Boy, his head stuck out from behind a stump over there; I never was so relieved in my life. He motioned for his men to come on up. And, I got my men up there then. I said, “Now, keep your guns at ready. We’ll stay here and we’ll watch while McCuen and his men come in.” McCuen disarmed all of them and we moved on up, up the track just a little ways north and he’d send the men through and the women, too; they’ s women with them. And the women shooting just as good as the men was, too. And, uh, they’s standing on that track. They kept looking for that machine gun. (Laughs)

Ah, well, anyhow, finally I-I was talking to Sergeant, uh, Corporal Lookeville and I didn’t see McCuen when he come through the fence; he’s about as close to me as I am to you when I saw him. And, I went up to salute him and he said, “Sergeant,” said, “you pulled a brilliant maneuver.” And I said, “I pulled a Jeb Stuart.”

Conversation continues about General Jeb Stuart, Gettysburge, General George Custer, etc.

 

Muskogee Phoenix, 2 June 1921

BOY STARTED FIRE TO AVENGE MOTHER SHOT BY NEGROES

GUARDSMEN TELLS SENSATIONALLY GRAPHIC STORY OF ARSON MOBS AND AWFUL TERROR

WOMAN SAW CHURCH IN GREAT EXPLOSION

SNIPING PARTIES ATTACKED WHITES FOLLOWING TROOPS AND SHOOTING BECAME GENERAL IN ‘LITTLE AFRICA’

By Phoenix Staff Correspondent

TULSA, June 1 – Within a few blocks of the business heart of Tulsa, to the northeast just a little ways across the Frisco railroad tracks, a devastated battlefield smoulders and smokes tonight.  Here a small flame still flickers lighting the desolation, there a blackened chimney stands gaunt against the sky. Strewn about in the streets, untouched by the flames, lay shattered bits of furniture.

The desolation is all that remains tonight, save the deserted streets and the military patrols, to remind a visitor in Tulsa of last night’s debauchery of fire and murder.

3,000 Homes Razed

The ruins of today, yesterday were Tulsa’s negro district, ‘Little Africa.’  Three thousand homes are in ashes, many of them splendid residences.  Blocks of the negro business district are smoking piles of wreckage.

Out in that field of horror still remain the bodies of many of Tulsa’s unknown dead, the military authorities believe. Complete search of the ruins have been impossible for they have not yet cooled.

It is for this reason that the death list may never be accurately known.  Tonight it ranges from estimates of 500 given on the streets and little credited, to police estimates of 125.  Among them are blacks and whites, men, women and children, babies murdered in their mothers’ arms, women shot down as they sat in their homes, men killed as they sought to kill.

Burned After Daylight

“Little Africa” was burned this morning in th broad light of day by an infuriate mob of white men, many of them only boys armed, some say, by the police, whose way was unavoidably blazed for them by the local companies of the national guard.

Many stories were being told tonight of deeds of gallantry, of wilful slaughter, [stories … and pathetic].

The Temper of the Mob

The national guard armory, first stormed by a mob in quest of ammunition, tonight in a military camp, this morning was an emergency hospital for the negro wounded.  Three scores were treated and their wounds dressed by white nurses.  There a dozen died.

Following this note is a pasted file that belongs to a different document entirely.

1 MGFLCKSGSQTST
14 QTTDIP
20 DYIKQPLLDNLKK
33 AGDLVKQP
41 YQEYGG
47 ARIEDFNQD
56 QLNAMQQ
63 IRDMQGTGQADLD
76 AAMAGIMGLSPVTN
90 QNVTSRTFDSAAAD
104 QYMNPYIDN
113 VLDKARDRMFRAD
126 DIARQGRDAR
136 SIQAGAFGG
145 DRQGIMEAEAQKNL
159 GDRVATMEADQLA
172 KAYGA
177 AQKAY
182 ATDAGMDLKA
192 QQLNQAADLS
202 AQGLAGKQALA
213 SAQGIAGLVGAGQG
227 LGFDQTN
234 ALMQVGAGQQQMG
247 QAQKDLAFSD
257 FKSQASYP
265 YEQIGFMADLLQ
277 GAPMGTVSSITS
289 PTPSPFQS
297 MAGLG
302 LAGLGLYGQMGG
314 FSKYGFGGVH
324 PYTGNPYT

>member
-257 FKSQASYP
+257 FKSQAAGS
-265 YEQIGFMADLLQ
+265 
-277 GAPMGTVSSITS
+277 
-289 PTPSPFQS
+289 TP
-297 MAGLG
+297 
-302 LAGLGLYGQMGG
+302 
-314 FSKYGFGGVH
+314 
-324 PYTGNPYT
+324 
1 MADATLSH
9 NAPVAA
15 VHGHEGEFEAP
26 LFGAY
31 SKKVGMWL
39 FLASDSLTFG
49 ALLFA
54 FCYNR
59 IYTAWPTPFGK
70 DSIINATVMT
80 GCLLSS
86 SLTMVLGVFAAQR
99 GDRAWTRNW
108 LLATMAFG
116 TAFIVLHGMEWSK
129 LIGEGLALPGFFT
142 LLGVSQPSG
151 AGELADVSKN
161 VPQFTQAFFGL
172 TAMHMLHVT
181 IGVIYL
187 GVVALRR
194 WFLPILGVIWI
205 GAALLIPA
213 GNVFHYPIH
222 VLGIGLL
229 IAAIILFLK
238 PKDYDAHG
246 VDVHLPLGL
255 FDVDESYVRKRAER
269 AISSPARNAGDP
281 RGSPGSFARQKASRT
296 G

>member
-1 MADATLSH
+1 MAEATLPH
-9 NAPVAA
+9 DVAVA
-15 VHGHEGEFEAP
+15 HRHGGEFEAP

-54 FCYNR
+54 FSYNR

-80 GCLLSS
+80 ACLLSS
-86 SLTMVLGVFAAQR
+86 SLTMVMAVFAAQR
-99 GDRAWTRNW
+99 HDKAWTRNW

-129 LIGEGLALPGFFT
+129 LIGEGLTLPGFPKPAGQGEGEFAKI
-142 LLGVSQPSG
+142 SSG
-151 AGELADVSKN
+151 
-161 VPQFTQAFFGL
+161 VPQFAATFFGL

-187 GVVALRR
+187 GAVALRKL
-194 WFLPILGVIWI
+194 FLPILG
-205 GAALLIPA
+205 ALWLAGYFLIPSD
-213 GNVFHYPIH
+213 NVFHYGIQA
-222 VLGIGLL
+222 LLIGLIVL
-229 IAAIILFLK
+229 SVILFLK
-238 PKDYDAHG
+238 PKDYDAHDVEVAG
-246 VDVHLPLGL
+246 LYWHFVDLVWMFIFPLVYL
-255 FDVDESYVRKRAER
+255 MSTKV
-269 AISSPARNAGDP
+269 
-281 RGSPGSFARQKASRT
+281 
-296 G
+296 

There this morning lay a negro woman of 92 years, shot three times by white rioters.  There an old man, deaf, dumb, and paralytic died of his wounds. It was the armory that a rioter, a rifle upon his shoulder, came this morning with a market basket in his hand. In the basket, wrapped in an old lace curtain, lay the body of a negro baby, not more than a foot in length.

“I don’t know who its people are.” The rioter told Major Paul R. Brown in charge. “I just found it lying out there in Africa and brought it here.”

“Such”, Major Brown said, “is the temper of the mob, a man, his hands red with murder, rendering a final deed of mercy.”

As the correspondent stood on King’s Hill this evening looking out upon the ruins of Little Africa, Mrs. A. Germine, a white woman, approached.

Saw Church Explode

“I saw them set fire to these homes.” She said.  “And they were pretty houses here along the street.  As the men searched the houses for arms and warned the people left the others, the riff-raff, came along and set them afire.

“I saw that church over there—the negro Methodist church ‘explode.’ It was a big explosion.  It was there they had their ammunition and rifles stored.”

In the ashes tonight lay the charred and burned stocks and barrels of many score of rifles giving the truth of her story.

The early rioting of the night from the time a negro fired point blank into a crowd of unarmed whites, and negroes in motor cars began to run down all the white people on the streets until daylight was bad enough, but the annihilation of “Little Africa” was almost unparalleled.

Let First Sergeant T. J. Esley of Company B tell the story.  Esley was attending a non-commissioned officer’s school at the armory when a crowd of several hundred white men attempted to batter down the doors, clamoring for rifles and ammunition, shouting that a mob of negroes was killing white men and women in front of the courthouse.

It was upon word that came to them in such a dramatic manner that the officers of the Tulsa guard, acting on their own responsibility, began to summon their men.  The mobilization in itself if an interesting story, but it must be passed over.

Shortly before midnight, Sergeant Esley and fifteen or more of the guardsmen who had assembled hurried to police headquarters./

“For blocks around the streets were dammed with people,” the sergeant said. “Everyone was in hysteria.  Motor cars loaded with a dozen or more men, their rifles sticking up in the air, dashed back and forth in and out of the crowds.

“For an hour we attempted to patrol police headquarters. Then a call came that the negroes, who had retreated across the tracks into their own part of town, were firing on the Frisco station.  Captain McCune took a detail of about twelve, of whom I was one, and we went to the station.  We stopped about a block away and marched to the depot.